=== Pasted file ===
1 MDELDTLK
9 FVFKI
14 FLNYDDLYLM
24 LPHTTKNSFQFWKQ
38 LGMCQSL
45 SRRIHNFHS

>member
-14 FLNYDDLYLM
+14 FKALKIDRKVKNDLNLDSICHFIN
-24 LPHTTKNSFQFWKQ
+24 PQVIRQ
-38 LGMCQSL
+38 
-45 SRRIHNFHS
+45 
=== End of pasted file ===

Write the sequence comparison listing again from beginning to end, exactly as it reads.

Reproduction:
1 MDELDTLK
9 FVFKI
14 FLNYDDLYLM
24 LPHTTKNSFQFWKQ
38 LGMCQSL
45 SRRIHNFHS

>member
-14 FLNYDDLYLM
+14 FKALKIDRKVKNDLNLDSICHFIN
-24 LPHTTKNSFQFWKQ
+24 PQVIRQ
-38 LGMCQSL
+38 
-45 SRRIHNFHS
+45 